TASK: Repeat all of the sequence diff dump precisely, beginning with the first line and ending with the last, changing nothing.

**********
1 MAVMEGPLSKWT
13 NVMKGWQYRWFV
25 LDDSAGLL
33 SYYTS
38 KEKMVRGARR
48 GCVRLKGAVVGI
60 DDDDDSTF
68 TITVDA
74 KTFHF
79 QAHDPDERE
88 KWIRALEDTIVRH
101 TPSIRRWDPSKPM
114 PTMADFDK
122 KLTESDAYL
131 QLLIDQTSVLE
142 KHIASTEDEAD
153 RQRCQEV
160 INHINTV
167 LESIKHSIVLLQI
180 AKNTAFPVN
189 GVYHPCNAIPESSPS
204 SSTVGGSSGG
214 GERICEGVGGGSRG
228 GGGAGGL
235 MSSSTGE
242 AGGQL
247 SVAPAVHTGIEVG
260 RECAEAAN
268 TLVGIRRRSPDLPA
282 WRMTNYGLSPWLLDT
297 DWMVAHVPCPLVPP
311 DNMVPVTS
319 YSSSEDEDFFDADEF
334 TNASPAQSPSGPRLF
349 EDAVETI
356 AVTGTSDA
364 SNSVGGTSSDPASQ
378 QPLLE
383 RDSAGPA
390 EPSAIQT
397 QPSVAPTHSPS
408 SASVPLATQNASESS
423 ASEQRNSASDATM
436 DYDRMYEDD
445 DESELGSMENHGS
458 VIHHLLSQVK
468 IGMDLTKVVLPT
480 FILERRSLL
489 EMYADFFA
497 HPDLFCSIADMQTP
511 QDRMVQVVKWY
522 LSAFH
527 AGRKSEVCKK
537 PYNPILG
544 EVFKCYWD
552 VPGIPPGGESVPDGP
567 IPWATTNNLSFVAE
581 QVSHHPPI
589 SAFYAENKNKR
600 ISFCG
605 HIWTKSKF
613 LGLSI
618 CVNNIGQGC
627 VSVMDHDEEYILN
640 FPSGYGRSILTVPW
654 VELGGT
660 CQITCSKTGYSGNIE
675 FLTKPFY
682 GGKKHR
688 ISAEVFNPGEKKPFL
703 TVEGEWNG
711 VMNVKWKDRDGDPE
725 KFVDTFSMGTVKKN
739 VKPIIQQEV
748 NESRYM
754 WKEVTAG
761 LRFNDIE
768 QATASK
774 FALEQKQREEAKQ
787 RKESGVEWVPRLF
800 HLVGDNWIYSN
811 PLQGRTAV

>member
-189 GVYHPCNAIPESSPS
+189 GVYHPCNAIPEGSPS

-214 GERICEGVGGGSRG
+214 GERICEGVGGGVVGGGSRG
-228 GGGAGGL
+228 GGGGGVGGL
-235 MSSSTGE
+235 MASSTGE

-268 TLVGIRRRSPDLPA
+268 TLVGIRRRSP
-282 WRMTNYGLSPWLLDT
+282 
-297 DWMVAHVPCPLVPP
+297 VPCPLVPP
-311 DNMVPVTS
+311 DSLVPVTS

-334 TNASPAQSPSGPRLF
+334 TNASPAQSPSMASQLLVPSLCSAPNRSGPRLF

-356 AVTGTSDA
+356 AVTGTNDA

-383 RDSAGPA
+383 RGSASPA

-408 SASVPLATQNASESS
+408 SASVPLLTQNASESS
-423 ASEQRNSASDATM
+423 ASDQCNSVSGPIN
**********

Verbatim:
1 MAVMEGPLSKWT
13 NVMKGWQYRWFV
25 LDDSAGLL
33 SYYTS
38 KEKMVRGARR
48 GCVRLKGAVVGI
60 DDDDDSTF
68 TITVDA
74 KTFHF
79 QAHDPDERE
88 KWIRALEDTIVRH
101 TPSIRRWDPSKPM
114 PTMADFDK
122 KLTESDAYL
131 QLLIDQTSVLE
142 KHIASTEDEAD
153 RQRCQEV
160 INHINTV
167 LESIKHSIVLLQI
180 AKNTAFPVN
189 GVYHPCNAIPESSPS
204 SSTVGGSSGG
214 GERICEGVGGGSRG
228 GGGAGGL
235 MSSSTGE
242 AGGQL
247 SVAPAVHTGIEVG
260 RECAEAAN
268 TLVGIRRRSPDLPA
282 WRMTNYGLSPWLLDT
297 DWMVAHVPCPLVPP
311 DNMVPVTS
319 YSSSEDEDFFDADEF
334 TNASPAQSPSGPRLF
349 EDAVETI
356 AVTGTSDA
364 SNSVGGTSSDPASQ
378 QPLLE
383 RDSAGPA
390 EPSAIQT
397 QPSVAPTHSPS
408 SASVPLATQNASESS
423 ASEQRNSASDATM
436 DYDRMYEDD
445 DESELGSMENHGS
458 VIHHLLSQVK
468 IGMDLTKVVLPT
480 FILERRSLL
489 EMYADFFA
497 HPDLFCSIADMQTP
511 QDRMVQVVKWY
522 LSAFH
527 AGRKSEVCKK
537 PYNPILG
544 EVFKCYWD
552 VPGIPPGGESVPDGP
567 IPWATTNNLSFVAE
581 QVSHHPPI
589 SAFYAENKNKR
600 ISFCG
605 HIWTKSKF
613 LGLSI
618 CVNNIGQGC
627 VSVMDHDEEYILN
640 FPSGYGRSILTVPW
654 VELGGT
660 CQITCSKTGYSGNIE
675 FLTKPFY
682 GGKKHR
688 ISAEVFNPGEKKPFL
703 TVEGEWNG
711 VMNVKWKDRDGDPE
725 KFVDTFSMGTVKKN
739 VKPIIQQEV
748 NESRYM
754 WKEVTAG
761 LRFNDIE
768 QATASK
774 FALEQKQREEAKQ
787 RKESGVEWVPRLF
800 HLVGDNWIYSN
811 PLQGRTAV

>member
-189 GVYHPCNAIPESSPS
+189 GVYHPCNAIPEGSPS

-214 GERICEGVGGGSRG
+214 GERICEGVGGGVVGGGSRG
-228 GGGAGGL
+228 GGGGGVGGL
-235 MSSSTGE
+235 MASSTGE

-268 TLVGIRRRSPDLPA
+268 TLVGIRRRSP
-282 WRMTNYGLSPWLLDT
+282 
-297 DWMVAHVPCPLVPP
+297 VPCPLVPP
-311 DNMVPVTS
+311 DSLVPVTS

-334 TNASPAQSPSGPRLF
+334 TNASPAQSPSMASQLLVPSLCSAPNRSGPRLF

-356 AVTGTSDA
+356 AVTGTNDA

-383 RDSAGPA
+383 RGSASPA

-408 SASVPLATQNASESS
+408 SASVPLLTQNASESS
-423 ASEQRNSASDATM
+423 ASDQCNSVSGPIN